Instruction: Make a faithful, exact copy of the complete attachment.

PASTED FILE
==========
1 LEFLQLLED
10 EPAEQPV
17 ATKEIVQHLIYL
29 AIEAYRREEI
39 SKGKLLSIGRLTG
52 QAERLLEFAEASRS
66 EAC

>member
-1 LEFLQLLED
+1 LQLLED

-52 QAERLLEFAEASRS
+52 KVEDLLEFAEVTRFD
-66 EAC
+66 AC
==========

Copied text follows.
1 LEFLQLLED
10 EPAEQPV
17 ATKEIVQHLIYL
29 AIEAYRREEI
39 SKGKLLSIGRLTG
52 QAERLLEFAEASRS
66 EAC

>member
-1 LEFLQLLED
+1 LQLLED

-52 QAERLLEFAEASRS
+52 KVEDLLEFAEVTRFD
-66 EAC
+66 AC